Today, U.S. Senator Kirsten Gillibrand and Congressman Steve Israel hosted a Protect the Long Island Sound roundtable with local stakeholders at the Sagamore Yacht Club. Federal funding for restoration and stewardship programs to protect Long Island Sound expired at the end of 2011. Senator Gillibrand, a member of the Senate Environment and Public Works Committee, and Rep. Israel, a co-chair of the Long Island Sound Caucus, introduced legislation last month to support the restoration of Long Island Sound through 2016. The Sound borders New York and Connecticut, with 8 million people living on the coast and 20 million people living within 50 miles.
Senator Gillibrand said, "We need more federal investment in the Long Island Sound. The Long Island Sound is a natural treasure -- it makes Long Island a great place to work, play, and raise a family. With more than 8 million people living along its waters, the Sound is not only critical to Long Island's environment and economy, but the entire region. During these tough economic times, the Sound provides an opportunity to promote economic growth on Long Island. As a member of the Environment & Public Works Committee, I am committed to taking the steps needed to restore the Sound and promote environmental protection and economic development for generations."
Rep. Israel said, "Long Island Sound is critical to our regional economy, our environment and our community. If we don't protect and restore the Sound, a $9 billion economic engine, we will damage industries and ultimately lose jobs. That's why I'm continuing my efforts to preserve, protect and restore the Sound. As co-chair of the Long Island Sound Caucus, I have long been committed to this effort. I am proud to stand with Senator Gillibrand today and reaffirm our commitment and support the restoration of the Sound through 2016."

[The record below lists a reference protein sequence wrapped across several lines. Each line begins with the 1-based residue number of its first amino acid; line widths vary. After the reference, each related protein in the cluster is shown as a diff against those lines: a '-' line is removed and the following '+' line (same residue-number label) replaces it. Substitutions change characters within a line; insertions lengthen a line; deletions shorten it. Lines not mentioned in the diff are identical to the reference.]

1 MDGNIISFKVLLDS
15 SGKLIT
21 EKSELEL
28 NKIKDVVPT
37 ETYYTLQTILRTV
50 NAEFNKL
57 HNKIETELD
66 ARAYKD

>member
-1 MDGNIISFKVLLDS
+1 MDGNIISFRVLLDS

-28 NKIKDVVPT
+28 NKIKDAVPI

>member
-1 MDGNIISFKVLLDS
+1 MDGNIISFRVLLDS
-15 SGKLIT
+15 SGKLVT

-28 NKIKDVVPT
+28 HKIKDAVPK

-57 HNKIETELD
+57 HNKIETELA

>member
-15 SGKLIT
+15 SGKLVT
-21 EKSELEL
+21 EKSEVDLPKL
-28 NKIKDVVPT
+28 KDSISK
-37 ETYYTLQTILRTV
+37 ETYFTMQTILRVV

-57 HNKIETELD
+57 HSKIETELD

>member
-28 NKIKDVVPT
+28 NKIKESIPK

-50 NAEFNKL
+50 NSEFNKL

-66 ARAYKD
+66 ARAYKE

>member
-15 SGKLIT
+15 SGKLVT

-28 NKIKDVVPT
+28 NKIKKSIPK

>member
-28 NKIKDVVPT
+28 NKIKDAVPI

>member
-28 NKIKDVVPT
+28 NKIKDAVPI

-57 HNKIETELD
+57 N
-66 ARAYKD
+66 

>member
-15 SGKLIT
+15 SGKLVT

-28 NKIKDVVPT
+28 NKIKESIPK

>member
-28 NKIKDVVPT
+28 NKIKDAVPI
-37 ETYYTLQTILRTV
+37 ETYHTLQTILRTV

Long Island Sound is a 1,320 square mile estuary designated as an Estuary of National Significance that is being threatened by pollution and habitat loss. Its local economic contribution from sport and commercial fishing, boating, recreation and tourism is estimated to produce $9 billion annually. However, decades of overdevelopment, pollution, dumping of dredged materials, and releases of untreated sewage have severely hurt the water quality.
The Long Island Sound Restoration & Stewardship Act extends two complementary water quality and shore restoration program authorizations through 2016 at $325 million over the next five years. Funding authorized under this legislation will go toward cleanup, water quality, shoreline preservation and other critical environmental and conservation needs of the Sound.
Congress has previously authorized funding to support Long Island Sound under the Long Island Sound Restoration Act (passed in 2000 & 2005) and the Long Island Sound Stewardship Act (passed in 2006). The Long Island Sound Stewardship and Restoration Act streamlines the authorization process and dedicates funds to a Long Island Sound Program so funding can be put toward the most critical issues. The legislation will also improve coordination among federal, state and local agencies and require regular reporting on the use of the funds.
More than 10 local and state environmental organizations and advocacy groups attended the roundtable discussion. In addition to funding for the Sound, participants also discussed funding levels for local water and sewer infrastructure, invasive species and water quality.